Why Instagram is increasingly going to feel like Facebookby Peter Griffin
Expect the same old, same old as Instagram goes to the aid of faltering Facebook.
Facebook fatigue was a distinct trend before the Cambridge Analytica data privacy breach seriously dented trust in the world’s largest social network. For many, the scandal was a trigger to scaling back the time they spent on the network or to joining the #DeleteFacebook movement.
Facebook managed to add users in the first quarter of the year, but its growth and usage are stalling. That won’t be worrying its executives and shareholders that much because of the US$1 billion purchase it made in 2012 of photo-sharing app Instagram.
It seemed like a lot of money at the time, when Instagram was just another app vying for attention and photo-sharing sites such as Flickr ruled the roost. But Instagram has turned out to be Facebook’s saviour. Its base is surging – passing a billion users earlier this month (35% of Kiwis have an account) – and, based on its growth and Facebook’s ability to make money from advertising on it, Bloomberg Intelligence analysts estimate it would be valued at US$100 billion as a standalone business.
Instagram appeals to a younger demographic who see Facebook as being for old people. It joins YouTube and Snapchat as the platforms of choice for teens and millennials. If Facebook can hold on to those members as they age, it owns the future of social media.
Instagram’s appeal is that it is a more visual network than Facebook, with a simpler interface, less text, more photos and videos and fewer widgets and options to distract you. Successful Instagrammers post well-shot, colourful photos of food, fashion and breathtaking landscapes overlaid with filters that impart a warm, atmospheric glow.
There’s a reason for that. Social-media researchers have found that image-based social media is more likely to ease loneliness and boost happiness and satisfaction than text-driven platforms such as Facebook and Twitter. Filtered shots of beaches and ice cream help us escape to our happy place and that means more followers, likes and comments.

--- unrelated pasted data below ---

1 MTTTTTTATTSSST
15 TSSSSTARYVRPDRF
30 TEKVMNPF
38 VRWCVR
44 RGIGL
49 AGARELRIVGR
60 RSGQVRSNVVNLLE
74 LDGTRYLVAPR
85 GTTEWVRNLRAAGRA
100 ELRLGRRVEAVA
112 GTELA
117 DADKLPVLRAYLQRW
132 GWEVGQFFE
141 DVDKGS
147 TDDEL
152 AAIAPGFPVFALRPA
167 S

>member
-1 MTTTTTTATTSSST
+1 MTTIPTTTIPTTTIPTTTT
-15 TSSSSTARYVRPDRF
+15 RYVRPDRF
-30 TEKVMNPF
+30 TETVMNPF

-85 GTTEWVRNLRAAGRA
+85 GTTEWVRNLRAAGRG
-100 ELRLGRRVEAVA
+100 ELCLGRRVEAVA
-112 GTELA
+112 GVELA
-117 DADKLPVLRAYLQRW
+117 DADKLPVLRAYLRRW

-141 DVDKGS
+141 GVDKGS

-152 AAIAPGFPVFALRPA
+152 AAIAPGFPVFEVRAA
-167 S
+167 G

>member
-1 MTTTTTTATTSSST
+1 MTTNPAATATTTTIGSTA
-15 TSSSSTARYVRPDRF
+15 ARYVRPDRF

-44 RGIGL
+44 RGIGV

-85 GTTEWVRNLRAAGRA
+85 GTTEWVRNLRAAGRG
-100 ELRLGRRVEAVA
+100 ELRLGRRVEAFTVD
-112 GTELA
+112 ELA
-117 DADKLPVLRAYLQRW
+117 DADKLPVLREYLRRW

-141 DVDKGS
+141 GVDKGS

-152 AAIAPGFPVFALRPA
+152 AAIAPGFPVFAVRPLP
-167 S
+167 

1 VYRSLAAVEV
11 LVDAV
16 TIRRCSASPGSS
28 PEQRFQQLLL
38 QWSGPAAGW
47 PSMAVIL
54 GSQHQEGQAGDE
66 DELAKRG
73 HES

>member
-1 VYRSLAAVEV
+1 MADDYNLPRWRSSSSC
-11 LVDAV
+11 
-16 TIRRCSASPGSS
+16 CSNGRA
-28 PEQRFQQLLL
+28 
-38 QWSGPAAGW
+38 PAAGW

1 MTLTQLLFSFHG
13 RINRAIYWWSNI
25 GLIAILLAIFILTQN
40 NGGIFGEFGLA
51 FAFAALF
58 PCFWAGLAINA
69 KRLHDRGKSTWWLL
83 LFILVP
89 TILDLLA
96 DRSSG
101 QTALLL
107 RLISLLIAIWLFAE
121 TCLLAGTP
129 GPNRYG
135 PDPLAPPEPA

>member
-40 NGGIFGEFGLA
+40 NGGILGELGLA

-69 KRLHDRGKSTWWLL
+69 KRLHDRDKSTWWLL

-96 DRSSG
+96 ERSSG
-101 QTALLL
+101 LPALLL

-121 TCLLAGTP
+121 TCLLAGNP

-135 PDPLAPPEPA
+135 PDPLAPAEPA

But there are signs that Instagram, too, isn’t as happy as it once was. Facebook’s imperative to make money has seen more adverts appear on Instagram. A switch from showing posts chronologically to having a computer algorithm serve up the most “engaging” posts has also been controversial. That is the same technology that sees your Facebook news feed strewn with the same posts again and again.
Instagram has also become the medium of choice for a generation of social-media “influencers”, such as Kiwi YouTube star Shannon Harris, who is paid by brands to spruik their beauty products. She has 1.5 million Instagram followers and a simple photo of make-up products can garner over 10,000 likes. It must be a great earner for her.
Facebook ingeniously moved to neutralise its main rival by mimicking Snapchat’s best feature – stories. This is a collation of snippets or “snaps” of posted content that disappear after 24 hours. Instagram introduced the same feature in 2016 and, according to Facebook, it has 400 million daily users. Snapchat’s growth has subsequently slowed.
But Facebook’s big play to cement Instagram as the dominant social network of the future came a couple of weeks ago with the debut of IGTV, its YouTube competitor. The IGTV app lets Instagram influencers, and anyone else with a video camera, post clips up to 60 minutes long. Instagram has typically hosted video snippets, with YouTube the domain of longer-form movies. That is about to change and, money, again is the driver.
Well-crafted videos engage social-media users for longer and therefore are more attractive to advertisers.
Bottom line: the new Facebook is increasingly going to feel like the old Facebook, but it will have more photos, fewer words and fewer of the things that frustrated you about it.
This article was first published in the July 14, 2018 issue of the New Zealand Listener.
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